To cross or not to cross genres? To collaborate or go it alone? These are questions we here at BRAND are asking in our summer symposium at the Southbank. They are deceptively simple questions as they bring up important issues of originality and authorship. How far can we say that an individual text is purely that of the writer concerned – outside any socio-cultural factors? And what of feedback and incorporated suggestions? Whose text is primary in a collaborative project? What influences the creative process most? Or does writing ‘just happen’? Can collectivism create originality?
Most of us are probably aware of Barthes’s statement ‘the author is dead’. A statement that has always struck me as absurd, much as I am delighted by Barthes’s sharp insights in his A Lover’s Discourse. Absurd in that the statement nullifies itself in its uttering: how can a dead author write ‘the author is dead’? Of course he means it metaphorically. Still. And yes there is an element of truth there. The notion of the ‘solitary genius’ appealing as it is in its romanticism, cannot possibly be seen outside its context of power structures such as class, gender, race, nationality. Still, these structures and the discourses they generate, intersect differently on an individual level. Writers who share all of the above, in other words, may have a totally different take on reality and create totally different texts and aesthetics. The factors that make up this thing called ‘the Self’ and more so the ‘Writing Self’, are endless in their permutations and effects. The debate will go on unresolved and therein lies its appeal: the pleasure is in the quest for an answer rather than the answer.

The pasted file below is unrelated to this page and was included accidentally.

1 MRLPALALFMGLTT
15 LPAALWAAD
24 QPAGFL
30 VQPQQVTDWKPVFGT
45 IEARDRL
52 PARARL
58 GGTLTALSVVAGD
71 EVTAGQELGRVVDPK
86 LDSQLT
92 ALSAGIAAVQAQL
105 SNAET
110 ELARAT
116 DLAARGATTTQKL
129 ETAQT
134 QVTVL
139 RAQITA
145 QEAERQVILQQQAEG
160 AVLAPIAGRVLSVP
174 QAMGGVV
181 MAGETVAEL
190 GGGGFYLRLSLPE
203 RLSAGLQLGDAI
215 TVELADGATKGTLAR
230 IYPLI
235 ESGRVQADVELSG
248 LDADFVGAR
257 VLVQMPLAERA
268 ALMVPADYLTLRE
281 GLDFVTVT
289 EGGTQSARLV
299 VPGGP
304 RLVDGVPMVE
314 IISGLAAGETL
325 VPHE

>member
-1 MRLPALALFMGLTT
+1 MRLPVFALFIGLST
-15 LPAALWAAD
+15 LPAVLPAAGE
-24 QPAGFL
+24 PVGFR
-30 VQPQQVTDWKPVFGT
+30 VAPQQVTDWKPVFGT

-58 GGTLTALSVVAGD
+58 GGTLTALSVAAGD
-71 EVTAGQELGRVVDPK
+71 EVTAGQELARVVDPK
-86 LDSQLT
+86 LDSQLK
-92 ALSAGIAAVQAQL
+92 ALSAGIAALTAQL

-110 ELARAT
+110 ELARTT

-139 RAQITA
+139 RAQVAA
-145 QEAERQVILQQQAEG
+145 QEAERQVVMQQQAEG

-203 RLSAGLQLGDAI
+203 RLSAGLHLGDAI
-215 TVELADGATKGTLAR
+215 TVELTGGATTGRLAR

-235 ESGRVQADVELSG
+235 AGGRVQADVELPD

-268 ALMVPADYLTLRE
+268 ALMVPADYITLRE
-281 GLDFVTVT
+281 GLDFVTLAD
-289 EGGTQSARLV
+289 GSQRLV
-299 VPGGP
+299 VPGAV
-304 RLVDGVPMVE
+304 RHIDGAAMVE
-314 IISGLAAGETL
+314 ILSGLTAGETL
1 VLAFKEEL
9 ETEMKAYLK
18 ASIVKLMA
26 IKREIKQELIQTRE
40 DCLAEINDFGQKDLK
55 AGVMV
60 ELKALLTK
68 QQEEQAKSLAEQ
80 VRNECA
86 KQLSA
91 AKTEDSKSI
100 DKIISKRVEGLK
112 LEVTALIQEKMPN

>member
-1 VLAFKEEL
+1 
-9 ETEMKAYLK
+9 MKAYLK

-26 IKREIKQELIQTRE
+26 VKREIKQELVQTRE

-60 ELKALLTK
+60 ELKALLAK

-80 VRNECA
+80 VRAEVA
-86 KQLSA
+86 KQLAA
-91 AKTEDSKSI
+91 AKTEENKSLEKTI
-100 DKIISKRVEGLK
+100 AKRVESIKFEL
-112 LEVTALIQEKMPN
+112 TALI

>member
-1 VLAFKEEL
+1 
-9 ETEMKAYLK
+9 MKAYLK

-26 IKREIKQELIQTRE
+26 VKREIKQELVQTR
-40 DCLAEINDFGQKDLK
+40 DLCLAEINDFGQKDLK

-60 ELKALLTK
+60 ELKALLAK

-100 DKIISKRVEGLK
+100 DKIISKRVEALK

The legacy of ‘the author is dead’ however remains. In the theatre, for instance, there has been a rebellion, for a while now, against the ‘tyranny of the text,’ in favour of collaboration, improvisation, devising: focusing on the body of the actor as the originator of meaning, rather than the writer. Writers have naturally hit back, defending the primacy of the text. But is this a false dichotomy? Is it either physical or text-based theatre? Can’t the two co-exist? And doesn’t theatre by definition necessitate collaboration? What kind of collaboration, that is the question.
More and more playwrights, for instance, collaborate with other artists for multi-media or cross-genre explorations, as I certainly have myself. Poets write play-poems and prose writers write performance-prose, while visual artists create images out of text. Perhaps this tendency towards inter-disciplinary work is a sign of the times. Perhaps it is a natural development in a writer/artist, arising from the need to make new, unusual connections. Perhaps we should not be looking for either/or solutions but rather for both/and, openended-ness rather than closure, as unsettling as this may often be.